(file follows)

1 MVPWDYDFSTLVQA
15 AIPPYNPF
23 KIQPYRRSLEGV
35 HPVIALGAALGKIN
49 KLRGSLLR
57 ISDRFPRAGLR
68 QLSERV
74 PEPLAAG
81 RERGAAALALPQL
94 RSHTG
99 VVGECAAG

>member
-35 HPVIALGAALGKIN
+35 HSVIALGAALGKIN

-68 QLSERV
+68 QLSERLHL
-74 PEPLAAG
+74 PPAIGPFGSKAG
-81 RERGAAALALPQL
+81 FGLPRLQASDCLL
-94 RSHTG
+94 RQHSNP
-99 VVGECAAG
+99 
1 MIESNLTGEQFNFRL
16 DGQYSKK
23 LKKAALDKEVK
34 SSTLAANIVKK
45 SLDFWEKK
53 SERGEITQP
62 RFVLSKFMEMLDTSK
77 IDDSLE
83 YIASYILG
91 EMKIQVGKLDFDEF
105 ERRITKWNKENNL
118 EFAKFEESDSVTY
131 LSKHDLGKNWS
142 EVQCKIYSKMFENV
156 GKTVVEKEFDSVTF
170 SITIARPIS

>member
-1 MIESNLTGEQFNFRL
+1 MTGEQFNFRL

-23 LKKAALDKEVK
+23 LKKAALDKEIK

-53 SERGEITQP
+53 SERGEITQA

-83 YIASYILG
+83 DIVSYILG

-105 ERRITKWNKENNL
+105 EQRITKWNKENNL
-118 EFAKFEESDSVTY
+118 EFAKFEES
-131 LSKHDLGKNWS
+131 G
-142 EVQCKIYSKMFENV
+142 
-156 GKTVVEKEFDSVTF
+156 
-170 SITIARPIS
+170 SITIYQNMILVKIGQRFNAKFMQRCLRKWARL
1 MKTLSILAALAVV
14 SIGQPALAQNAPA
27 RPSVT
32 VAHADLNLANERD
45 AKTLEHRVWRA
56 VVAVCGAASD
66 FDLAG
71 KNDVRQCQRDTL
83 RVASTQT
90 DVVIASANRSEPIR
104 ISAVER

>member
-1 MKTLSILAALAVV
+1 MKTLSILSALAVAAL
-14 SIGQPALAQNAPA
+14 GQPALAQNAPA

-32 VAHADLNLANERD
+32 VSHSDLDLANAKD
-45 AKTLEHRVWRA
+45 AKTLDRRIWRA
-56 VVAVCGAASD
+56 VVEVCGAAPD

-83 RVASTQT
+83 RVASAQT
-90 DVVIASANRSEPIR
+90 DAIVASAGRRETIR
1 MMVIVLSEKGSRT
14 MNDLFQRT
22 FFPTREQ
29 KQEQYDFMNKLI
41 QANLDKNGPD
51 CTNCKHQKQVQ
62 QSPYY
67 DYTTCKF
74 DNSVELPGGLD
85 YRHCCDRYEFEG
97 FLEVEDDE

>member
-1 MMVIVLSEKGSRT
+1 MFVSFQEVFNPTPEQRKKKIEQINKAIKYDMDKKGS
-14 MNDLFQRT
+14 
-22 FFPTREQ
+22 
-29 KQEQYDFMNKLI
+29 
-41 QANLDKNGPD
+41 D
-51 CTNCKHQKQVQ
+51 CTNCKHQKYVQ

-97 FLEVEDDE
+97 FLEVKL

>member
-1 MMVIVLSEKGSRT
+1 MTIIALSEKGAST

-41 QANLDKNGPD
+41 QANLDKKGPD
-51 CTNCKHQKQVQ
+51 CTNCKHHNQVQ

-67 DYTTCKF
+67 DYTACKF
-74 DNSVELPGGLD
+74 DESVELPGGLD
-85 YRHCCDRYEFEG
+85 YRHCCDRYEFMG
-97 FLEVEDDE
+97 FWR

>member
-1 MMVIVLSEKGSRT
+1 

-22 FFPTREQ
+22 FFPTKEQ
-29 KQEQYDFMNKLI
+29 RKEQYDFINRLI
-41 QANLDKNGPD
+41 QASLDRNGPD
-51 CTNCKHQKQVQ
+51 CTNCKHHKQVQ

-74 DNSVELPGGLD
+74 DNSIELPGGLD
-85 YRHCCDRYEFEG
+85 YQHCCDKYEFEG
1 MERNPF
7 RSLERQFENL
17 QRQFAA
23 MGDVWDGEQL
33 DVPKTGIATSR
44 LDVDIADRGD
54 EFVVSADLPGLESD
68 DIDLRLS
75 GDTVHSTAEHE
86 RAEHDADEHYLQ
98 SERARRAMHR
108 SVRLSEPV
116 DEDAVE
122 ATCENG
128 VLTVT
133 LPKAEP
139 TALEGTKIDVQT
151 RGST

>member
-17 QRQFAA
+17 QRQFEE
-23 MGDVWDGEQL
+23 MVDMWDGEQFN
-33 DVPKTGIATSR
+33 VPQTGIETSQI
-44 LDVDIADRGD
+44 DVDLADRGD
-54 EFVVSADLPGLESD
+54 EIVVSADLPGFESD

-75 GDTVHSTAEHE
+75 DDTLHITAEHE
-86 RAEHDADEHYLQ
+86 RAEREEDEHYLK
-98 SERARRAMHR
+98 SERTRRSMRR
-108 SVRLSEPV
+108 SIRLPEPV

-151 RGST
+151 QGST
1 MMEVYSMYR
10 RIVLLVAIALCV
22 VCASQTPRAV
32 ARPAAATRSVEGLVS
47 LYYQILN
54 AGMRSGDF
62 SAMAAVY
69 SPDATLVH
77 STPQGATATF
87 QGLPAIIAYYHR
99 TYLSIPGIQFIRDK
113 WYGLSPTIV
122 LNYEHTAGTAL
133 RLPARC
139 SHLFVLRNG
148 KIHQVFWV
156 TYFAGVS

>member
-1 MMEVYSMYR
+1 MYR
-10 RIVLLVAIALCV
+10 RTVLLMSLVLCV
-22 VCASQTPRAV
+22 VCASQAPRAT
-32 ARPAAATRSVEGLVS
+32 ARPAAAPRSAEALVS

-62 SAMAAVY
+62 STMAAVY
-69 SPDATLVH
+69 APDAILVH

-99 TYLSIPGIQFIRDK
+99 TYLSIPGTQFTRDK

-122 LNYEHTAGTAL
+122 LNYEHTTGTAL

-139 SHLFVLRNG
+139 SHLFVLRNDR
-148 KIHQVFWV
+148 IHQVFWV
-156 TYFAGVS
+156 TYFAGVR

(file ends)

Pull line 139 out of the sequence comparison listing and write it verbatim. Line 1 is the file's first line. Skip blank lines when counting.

+51 CTNCKHHKQVQ